How I Blew It on the Euro

Jun. 13, 2011 2:44 PM ET
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Contributor Since 2013

John Thomas is a 50-year veteran of the financial markets. He spent 10 years as a financial journalist, ten more years trading for a major investment bank, and another decade running the first dedicated international hedge funds. Seeing the incredible inefficiencies and severe mispricing offered by the popping of multiple bubbles during the Great Crash of 2008, and missing the adrenaline of the marketplace, he returned to active hedge fund management.

With The Diary of a Mad Hedge Fund Trader, his goal is to broaden public understanding of the techniques and strategies employed by the most successful hedge funds so that they may more profitably manage their own money.

He publishes a daily research newsletter, and offers one of the most successful trade mentoring services in the industry. He currently has followers in 134 countries.

In his free time, John Thomas climbs mountains, does long distance backpacks, practices karate, performs aerobatics in antique aircraft, collects vintages wines, reads the Japanese classics, and engages in a wide variety of public service and philanthropic activities.

His career has taken him up to 20,000 feet on Mount Everest, to the edge of space at 90,000 feet in the Cockpit of a MIG-25, and to the depths of a sunken Japanese fleet in the Truk Lagoon.

Why they call him "Mad" he will never understand.

This has been a tough year to trade the currency market. With the euro ETF (FXE) within a hair’s breadth of closing above $146, I am close to getting stopped out of my short euro positions for the second time this year.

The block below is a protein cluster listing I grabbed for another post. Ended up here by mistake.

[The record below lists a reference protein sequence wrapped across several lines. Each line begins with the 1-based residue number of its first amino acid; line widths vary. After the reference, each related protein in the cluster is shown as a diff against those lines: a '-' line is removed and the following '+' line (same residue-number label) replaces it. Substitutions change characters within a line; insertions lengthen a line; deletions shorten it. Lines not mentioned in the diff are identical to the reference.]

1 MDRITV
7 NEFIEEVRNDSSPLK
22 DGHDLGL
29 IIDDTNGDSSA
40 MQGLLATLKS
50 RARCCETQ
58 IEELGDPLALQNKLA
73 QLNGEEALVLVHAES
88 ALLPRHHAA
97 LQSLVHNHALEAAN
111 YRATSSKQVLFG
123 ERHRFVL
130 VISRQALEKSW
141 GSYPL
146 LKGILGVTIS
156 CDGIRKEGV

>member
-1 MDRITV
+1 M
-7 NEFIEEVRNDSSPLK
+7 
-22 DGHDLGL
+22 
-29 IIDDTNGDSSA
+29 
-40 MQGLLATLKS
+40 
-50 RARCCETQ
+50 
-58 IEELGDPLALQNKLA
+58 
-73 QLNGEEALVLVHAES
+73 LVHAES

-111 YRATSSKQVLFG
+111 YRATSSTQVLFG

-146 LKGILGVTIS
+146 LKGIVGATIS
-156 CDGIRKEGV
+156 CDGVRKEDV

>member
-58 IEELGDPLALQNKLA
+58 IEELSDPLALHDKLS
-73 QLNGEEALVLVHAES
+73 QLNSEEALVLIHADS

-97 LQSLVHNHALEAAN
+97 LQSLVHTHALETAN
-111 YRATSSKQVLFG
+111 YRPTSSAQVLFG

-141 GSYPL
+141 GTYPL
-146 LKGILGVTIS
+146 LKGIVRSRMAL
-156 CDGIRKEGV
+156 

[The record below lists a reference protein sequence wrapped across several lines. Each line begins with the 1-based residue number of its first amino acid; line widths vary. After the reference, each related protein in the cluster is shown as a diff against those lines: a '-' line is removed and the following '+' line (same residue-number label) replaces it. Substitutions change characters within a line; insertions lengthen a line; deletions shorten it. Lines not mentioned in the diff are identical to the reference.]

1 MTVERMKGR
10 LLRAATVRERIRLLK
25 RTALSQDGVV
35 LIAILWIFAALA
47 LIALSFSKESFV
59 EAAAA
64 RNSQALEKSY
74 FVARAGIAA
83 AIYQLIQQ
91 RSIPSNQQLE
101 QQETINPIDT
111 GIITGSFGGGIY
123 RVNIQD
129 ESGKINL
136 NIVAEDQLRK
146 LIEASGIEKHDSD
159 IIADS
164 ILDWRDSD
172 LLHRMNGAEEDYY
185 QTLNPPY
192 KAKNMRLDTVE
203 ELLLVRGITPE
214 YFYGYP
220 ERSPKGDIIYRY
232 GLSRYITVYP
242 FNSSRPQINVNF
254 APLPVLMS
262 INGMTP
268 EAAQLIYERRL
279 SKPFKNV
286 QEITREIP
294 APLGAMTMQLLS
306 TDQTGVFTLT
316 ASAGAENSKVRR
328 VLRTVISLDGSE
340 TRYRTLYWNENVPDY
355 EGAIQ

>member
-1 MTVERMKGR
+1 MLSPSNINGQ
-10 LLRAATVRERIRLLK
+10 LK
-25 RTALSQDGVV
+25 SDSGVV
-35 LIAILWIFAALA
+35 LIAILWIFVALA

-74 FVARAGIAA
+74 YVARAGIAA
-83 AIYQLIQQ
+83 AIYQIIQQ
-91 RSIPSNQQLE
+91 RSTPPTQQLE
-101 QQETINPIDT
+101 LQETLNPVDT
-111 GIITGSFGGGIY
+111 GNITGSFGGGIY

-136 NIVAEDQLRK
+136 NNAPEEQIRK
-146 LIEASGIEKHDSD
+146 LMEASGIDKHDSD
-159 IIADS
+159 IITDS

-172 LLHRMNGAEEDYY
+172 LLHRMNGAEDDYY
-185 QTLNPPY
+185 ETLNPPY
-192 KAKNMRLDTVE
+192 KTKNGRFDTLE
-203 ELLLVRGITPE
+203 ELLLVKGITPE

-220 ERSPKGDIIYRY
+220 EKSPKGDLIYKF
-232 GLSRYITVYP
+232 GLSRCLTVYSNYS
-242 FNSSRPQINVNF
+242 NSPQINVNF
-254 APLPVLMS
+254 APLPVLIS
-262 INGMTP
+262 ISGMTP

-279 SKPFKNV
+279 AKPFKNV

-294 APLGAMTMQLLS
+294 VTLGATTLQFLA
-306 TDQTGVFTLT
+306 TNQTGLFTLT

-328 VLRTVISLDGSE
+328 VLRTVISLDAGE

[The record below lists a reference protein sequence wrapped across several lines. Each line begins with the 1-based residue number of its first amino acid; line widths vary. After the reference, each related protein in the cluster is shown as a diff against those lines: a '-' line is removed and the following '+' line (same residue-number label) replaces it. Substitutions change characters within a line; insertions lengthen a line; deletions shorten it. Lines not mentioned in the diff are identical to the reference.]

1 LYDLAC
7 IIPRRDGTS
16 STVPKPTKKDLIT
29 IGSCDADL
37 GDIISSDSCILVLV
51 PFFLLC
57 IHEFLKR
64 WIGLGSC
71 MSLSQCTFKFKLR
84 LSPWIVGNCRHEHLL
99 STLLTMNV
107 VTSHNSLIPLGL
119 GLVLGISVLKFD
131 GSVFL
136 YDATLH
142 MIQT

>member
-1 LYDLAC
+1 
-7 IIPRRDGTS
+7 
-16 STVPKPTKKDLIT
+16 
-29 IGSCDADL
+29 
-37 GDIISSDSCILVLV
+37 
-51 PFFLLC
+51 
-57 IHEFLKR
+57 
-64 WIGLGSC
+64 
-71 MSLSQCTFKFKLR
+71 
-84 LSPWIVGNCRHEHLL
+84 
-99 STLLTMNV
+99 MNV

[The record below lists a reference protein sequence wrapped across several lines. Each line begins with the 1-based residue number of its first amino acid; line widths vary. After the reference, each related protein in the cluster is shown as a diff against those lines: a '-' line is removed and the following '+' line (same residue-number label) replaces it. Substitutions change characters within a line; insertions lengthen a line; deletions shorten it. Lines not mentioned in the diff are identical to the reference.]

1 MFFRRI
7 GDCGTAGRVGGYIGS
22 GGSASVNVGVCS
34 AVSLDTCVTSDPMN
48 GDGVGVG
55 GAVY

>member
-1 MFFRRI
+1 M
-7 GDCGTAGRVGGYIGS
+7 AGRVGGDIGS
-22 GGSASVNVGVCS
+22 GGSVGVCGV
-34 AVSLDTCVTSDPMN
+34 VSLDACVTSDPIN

You may recall that I bought puts on the (FXE) last January when it was trading at $135. Nearly three months later, I was stopped out at $142 as an aggressive jawboning campaign talked the European currency up far beyond its true worth. I got my revenge on May 5 when the “RISK OFF” trade hit with a vengeance and I reestablished my short at $149.

The free fall to $142 that followed clocked a quick 5.14% profit for me, and revenge was sweet. I resold the first rally back to $142.50 AND watched it trade all the way down to $139.50. I didn’t cash in here because I was expecting a bigger break to the downside. It was not to be, and at today’s marks I am looking at a 3.26% loss in the position.

I was expecting a slowdown in the US economy, not for it to fall off a cliff, and that’s exactly what we are getting. The last two weeks have not delivered a modest weakening but a dramatic plunge in economic activity. It was not just Friday’s dire May Nonfarm Payroll Report that did it, but a continuing stream of bad news,  even the obscure reports ones that no one ever looks at. It’s as if someone shut the lights out.

When I shopped at Fry’s electronics store two months ago, it was packed, and the checkout line stretched for 20 minutes. I went there yesterday to buy a video game for my kids and the place was empty, the line having completely disappeared. Not good, not good.

Never mind that that European debt crisis will get a lot worse before it gets better, that the European banks would have negative net worth’s if their sovereign debt was marked to market, that crude oil in Europe is $15 more expensive than it is here, and that the EC economy is growing at half the rate of America’s. Today, the markets don’t care. Blame it on the high frequency traders.

What this means for the currency market is that the US economy has flipped from slightly better than Europe’s to slightly worse. This brings a modest yield advantage for the Euro over the dollar that will end later than soon. This generates euro buying and dollar selling and a rising (FXE). My (FXE) puts go up in smoke in this scenario.

This is not the end of the world. Netting out all of my euro trades this year, I am down 1.89%. So my Macro Millionaire model portfolio is up only 30.42% year to date instead of 32.31%. That still puts in in the top 1% of all hedge fund managers. If I continue at the same pace in the second half as I have in the first, I should achieve a total return of around 75% in 2011. Hey, I never promised you a rose garden. The surest indication that a track record is fake is that the strategy never loses money. Just ask Bernie.

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